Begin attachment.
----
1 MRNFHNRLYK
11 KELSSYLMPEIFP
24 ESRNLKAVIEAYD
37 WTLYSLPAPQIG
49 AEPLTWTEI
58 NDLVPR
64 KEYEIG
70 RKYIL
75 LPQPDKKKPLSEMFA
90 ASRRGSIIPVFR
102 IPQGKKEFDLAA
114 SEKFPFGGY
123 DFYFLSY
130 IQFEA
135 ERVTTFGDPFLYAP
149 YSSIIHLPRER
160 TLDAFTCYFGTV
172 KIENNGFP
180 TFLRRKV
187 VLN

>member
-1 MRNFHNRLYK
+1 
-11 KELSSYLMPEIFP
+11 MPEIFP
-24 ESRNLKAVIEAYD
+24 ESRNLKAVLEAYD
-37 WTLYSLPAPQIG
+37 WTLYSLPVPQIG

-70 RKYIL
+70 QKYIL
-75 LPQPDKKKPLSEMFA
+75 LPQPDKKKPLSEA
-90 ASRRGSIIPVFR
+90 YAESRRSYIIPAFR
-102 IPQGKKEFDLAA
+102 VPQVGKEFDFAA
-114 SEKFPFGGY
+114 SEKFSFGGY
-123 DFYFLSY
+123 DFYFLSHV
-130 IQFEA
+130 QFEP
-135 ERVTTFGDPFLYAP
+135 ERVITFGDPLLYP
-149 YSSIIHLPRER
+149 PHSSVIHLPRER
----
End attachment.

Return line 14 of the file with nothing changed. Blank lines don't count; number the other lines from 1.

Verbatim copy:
130 IQFEA